Carving out hearts and hillsides

January 12th, 2017

We missed a day of blogging, but it was for the greatest reasons. Yesterday we worked hard, played hard, and came back to home base for a slightly later dinner followed by the annual tradition of hitting up the ice cream parlour. Solid, meaningful conversations have been flowing and time has been vanishing like sand falling between our fingers on beautiful beach.

So everything below is referring to yesterday. But there will be more posts to come – today was a brilliant day too and we’re excited to tell you about it!

Gonzalo and Maria Pedrina with their four children, Gonzalo, Sarai, Angel and Nelson. They run family businesses of bean and corn farming and mechanic work. The sons stopped going to school after grade 6 (very common in this region) and began working with their father. Although all members of this family held a serious mug shot pose for this photo (also very common in El Salvador!), they were quite a joyful group and were thrilled with their new 300 sq ft home. They asked us to pray for their family, that they’d be healthy. 
This afternoon we built a home for Jairo and Susanna and their baby Yeisy.  I was struck by the words of Jairo when he said that this home means so much to them because it would help them to get back their dignity. Jairo is a farmer and work seems pretty good for him right now.  He works for himself.  They would like us to pray for water to be able to get to their home as it cannot right now.  They have to travel far to get water.  They are a beautiful young family and I could see the sincere thankfulness in their eyes and hear it in their words.  So good! – Gareth
Maria Elena and her daughter Daniela, who is 10 years old. Maria Elena was quite shy with us and this might have been the only time we saw her smile. Our conversation with her, through our translator, was a little difficult as we got many one word answers. We made light of the fact that we were a group of sweaty gringos standing around her and that it might not be very comfortable for her, so we asked how she felt. She said, “nervous”. Maria Elena and Daniela will live in this new house alone, until the new baby is born in April. Daniela’s father isn’t in the picture and there’s no father of the new baby to be seen either. When we asked if she had any hopes that we could pray for she didn’t have answer for us. We tried our best to be sensitive to her by keeping the conversation brief. When we finally prayed for her she turned away from the center of our group, to her side, put her hand over her mouth and closed her eyes tightly. We don’t know her whole story, but with how many broken relationships this region is known for with men abondoning their families for new horizons it was hard to not to  imagine what she’s been through and is going through. We prayed that her family would be blessed with protection and that her daughter would grow up healthy and with many opportunities.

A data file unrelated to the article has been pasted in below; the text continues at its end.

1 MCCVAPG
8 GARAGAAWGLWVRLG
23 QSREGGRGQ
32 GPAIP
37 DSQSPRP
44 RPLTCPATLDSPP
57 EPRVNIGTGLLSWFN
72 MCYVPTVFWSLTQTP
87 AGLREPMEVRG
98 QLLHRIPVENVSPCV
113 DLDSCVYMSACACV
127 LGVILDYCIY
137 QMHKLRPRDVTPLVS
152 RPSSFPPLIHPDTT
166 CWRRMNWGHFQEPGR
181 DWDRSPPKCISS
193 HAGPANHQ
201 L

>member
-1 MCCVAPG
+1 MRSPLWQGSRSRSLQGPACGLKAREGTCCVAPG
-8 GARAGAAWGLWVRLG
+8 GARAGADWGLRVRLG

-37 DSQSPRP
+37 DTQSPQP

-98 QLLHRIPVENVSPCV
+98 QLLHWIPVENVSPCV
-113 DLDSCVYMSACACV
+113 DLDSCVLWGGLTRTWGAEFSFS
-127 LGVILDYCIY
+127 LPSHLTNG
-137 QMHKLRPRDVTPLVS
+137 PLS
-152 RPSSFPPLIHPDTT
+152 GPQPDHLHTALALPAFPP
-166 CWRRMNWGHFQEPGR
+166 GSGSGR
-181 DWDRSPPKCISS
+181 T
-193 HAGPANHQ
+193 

Caleb and Paul climbing down from the corn fields in the very mountainous terrain. They just had to get up in those fields to get a feel for just how challenging the planting and harvesting of the corn must be. The locals use machetes for the harvest and usually have to use a hand crank grinder or a hand operated milling stone to process the corn for tortillas and pupusas (a local delicacy with corn tortillas filled with cheese and beans).
Abel trying his hand at the stone-on-stone corn mill.
Before the house building begins, first we have to layout and dig the foundation holes for the posts. And before we show up to any of the sites they’ve all been leveled off by the local people. This mountainous region provides very little in the way of level surfaces, all flat plains must be created. In this photo you can see the 6′ high ladders leaning up against the freshly carved out bank. 
Paul had been watching for Antonito (blue tanktop) all week and was starting to get concerned he wouldn’t see him. Two years ago when Paul and Antonito had an immediate strong connection, Paul felt like he was interacting a long lost son or something. One time Antonito even ran up from behind and grabbed Paul’s hand to hold it as they walked to the work site. Well after days of watching and even calling out “donde es Antonito¿!” when we’d pass through his village, we finally crossed paths. You can see on Paul’s face how he felt about this meeting.